Researchers have known about these artificial islands, known as crannogs, for decades. But many archaeologists thought that the crannogs were made more recently, in the Iron Age about 2,800 years ago.

The new finding not only shows that these crannogs are much older than previously thought but also that they were likely "special locations" for Neolithic people, according to nearby pottery fragments found by modern divers, the researchers wrote in the study. ...

Initially, many researchers thought that Scotland's crannogs were built around 800 B.C. and reused until post-medieval times in A.D. 1700. But in the 1980s, hints began to emerge that some of these islands were made much earlier. ...

According to radiocarbon dating, four of the crannogs were created between 3640 B.C. and 3360 B.C., the researchers found. Other evidence, including ground and underwater surveys, palaeoenvironmental coring and excavation, supported the idea that these particular islets dated to the Neolithic. ...
FULL STORY: https://www.livescience.com/65728-neolithic-human-made-islands.html
 

EnolaGaia

I knew the job was dangerous when I took it ...
Staff member
Joined
Jul 19, 2004
Messages
12,530
Likes
14,144
Points
309
Location
Out of Bounds
#16

Mikefule

Ephemeral Spectre
Joined
Dec 9, 2009
Messages
399
Likes
1,096
Points
139
Location
Lincolnshire UK
#17
Interesting. Not necessarily Fortean in the sense of weird or anomalous, but still worth a read.

I see that because the beams were aligned towards the centre of the lake, it is postulated that they were part of a causeway leading to an artificial island in the middle of the lake. That's a big leap of imagination from 3 beams which have not yet been fully exposed. As Spike Milligan nearly said, "Everything's got to point somewhere." I'd like to see more evidence of an alignment before I confidently concluded that these beams were aligned towards an as yet unproven artificial island.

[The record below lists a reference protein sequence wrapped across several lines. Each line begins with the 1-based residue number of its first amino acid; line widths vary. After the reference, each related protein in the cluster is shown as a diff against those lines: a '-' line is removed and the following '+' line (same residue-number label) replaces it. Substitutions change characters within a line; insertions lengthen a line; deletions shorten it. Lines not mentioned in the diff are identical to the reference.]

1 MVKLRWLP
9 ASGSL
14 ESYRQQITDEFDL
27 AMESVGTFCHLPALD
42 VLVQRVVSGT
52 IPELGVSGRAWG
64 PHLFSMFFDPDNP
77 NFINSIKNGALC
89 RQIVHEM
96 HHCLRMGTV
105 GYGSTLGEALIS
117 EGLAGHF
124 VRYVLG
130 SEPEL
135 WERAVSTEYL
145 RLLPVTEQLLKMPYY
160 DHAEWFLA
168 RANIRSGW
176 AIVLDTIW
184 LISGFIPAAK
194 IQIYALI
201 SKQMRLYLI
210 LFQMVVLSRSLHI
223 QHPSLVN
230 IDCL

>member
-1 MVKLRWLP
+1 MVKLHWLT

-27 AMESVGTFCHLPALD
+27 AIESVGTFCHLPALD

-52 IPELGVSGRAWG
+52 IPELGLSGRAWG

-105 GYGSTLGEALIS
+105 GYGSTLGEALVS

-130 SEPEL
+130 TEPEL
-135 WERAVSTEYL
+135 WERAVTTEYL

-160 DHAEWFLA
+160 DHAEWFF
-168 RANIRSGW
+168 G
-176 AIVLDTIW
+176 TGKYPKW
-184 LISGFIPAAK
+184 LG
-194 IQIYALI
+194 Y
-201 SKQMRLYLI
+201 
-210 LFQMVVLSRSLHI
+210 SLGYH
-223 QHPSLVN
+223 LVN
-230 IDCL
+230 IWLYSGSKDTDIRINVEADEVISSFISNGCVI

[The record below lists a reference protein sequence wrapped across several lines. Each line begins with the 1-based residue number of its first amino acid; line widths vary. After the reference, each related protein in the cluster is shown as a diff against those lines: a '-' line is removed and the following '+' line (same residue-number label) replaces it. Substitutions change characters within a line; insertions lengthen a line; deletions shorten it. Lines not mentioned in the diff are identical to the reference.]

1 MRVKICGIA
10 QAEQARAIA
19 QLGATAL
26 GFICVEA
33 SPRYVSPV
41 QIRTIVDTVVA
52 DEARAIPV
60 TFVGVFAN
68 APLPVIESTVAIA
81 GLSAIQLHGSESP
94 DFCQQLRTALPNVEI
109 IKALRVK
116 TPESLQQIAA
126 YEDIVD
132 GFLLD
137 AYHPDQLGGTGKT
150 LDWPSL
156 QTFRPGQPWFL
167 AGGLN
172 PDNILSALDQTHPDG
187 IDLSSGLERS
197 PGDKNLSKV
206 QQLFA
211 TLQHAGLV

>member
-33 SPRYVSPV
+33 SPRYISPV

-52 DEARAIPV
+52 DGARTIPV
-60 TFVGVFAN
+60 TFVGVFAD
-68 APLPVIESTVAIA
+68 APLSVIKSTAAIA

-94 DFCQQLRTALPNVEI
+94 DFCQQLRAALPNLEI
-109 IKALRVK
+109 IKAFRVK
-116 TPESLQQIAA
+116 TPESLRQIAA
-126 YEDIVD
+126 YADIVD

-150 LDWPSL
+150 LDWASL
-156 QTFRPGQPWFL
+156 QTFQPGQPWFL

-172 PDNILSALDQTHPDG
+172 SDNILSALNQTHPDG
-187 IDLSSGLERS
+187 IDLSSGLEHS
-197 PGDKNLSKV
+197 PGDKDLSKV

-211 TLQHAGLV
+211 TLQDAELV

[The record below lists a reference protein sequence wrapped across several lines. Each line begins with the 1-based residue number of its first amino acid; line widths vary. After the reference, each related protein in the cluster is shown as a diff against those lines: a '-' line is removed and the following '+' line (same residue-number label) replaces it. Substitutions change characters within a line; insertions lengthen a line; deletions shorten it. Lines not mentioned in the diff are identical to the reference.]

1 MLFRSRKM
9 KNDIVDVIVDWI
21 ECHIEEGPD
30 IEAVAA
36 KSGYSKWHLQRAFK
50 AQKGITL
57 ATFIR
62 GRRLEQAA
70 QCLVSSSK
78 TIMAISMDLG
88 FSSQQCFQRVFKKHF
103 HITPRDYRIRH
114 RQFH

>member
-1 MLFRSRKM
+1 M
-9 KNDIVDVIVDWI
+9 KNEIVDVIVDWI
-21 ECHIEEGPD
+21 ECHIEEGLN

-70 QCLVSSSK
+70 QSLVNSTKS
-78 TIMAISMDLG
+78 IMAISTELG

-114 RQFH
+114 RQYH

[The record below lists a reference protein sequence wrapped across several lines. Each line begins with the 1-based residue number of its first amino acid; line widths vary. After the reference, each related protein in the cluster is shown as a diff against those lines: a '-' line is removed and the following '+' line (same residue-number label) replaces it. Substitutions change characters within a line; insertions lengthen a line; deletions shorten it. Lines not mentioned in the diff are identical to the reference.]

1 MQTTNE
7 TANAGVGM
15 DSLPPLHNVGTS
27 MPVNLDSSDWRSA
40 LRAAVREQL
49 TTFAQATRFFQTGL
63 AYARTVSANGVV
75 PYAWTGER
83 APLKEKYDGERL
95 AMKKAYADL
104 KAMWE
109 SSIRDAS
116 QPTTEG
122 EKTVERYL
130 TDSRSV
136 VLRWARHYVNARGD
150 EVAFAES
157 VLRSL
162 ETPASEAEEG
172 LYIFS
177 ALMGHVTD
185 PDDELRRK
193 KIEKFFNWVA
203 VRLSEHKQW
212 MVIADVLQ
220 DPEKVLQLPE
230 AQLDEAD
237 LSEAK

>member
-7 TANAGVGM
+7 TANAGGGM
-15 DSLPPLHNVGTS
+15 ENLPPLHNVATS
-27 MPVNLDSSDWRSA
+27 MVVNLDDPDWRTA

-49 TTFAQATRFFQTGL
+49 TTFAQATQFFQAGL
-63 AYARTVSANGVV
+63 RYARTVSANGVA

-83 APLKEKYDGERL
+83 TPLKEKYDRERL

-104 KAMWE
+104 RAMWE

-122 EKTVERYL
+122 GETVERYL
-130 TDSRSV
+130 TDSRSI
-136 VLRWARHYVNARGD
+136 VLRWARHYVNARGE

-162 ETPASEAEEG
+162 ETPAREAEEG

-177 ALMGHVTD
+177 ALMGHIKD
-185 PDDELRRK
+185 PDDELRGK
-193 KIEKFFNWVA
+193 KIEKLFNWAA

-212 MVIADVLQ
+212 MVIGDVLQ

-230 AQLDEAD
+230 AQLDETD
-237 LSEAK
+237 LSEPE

In most modern structures such as jetties and footbridges, we use short timbers or planks at right angles to the intended direction of travel. The article seems to be suggesting that these builders used long timbers aligned in the direction of travel.

At Flag Fen, near Peterborough, England, there was a bronze age causeway with an artificial island part way along its length. There, wooden stakes were driven into the ground, sometimes to a depth of around 3 metres. These were then used to support a well crafted timber structure with proper carpentry joints. Although I cannot cite sources, I'm sure I've heard of other causeways that were made of simple bundles of withies (willow twigs).

It was certainly not unusual to settle on low lying marsh/wetland either by building huts on stilts, or by creating an artificial island. It would be an obvious defensive position, and probably with good fishing on the doorstep.

What is certainly unusual and impressive here is that the beams are about 3 feet/1 metre wide and 50 feet/15 metres long and were made of tree trunks split in half lengthways. I've spent time splitting logs for firewood using a modern axe. Splitting a tree trunk lengthways with bronze age tools (small axes, wedges?) would be an enormous undertaking.

Also interesting: that the hearth and burned mound of rock and charcoal was under these beams. Why? Why was the hearth not alongside, or nearby?
 
Last edited:

Comfortably Numb

Justified & Ancient
Joined
Aug 7, 2018
Messages
3,007
Likes
3,726
Points
154
Location
Phone
#19
Scotland's crannogs are older than Stonehenge

Archaeologists have discovered that some Scottish crannogs are thousands of years older than previously thought.

Crannogs were fortified settlements constructed on artificial islands in lochs.

It was thought they were first built in the Iron Age, a period that began around 800 BC.

But four Western Isles sites have been radiocarbon dated to about 3640-3360 BC in the Neolithic period - before the erection of Stonehenge's stone circle.


Continued:
https://www.bbc.co.uk/news/uk-scotland-highlands-islands-48625734
 
Last edited by a moderator:
Top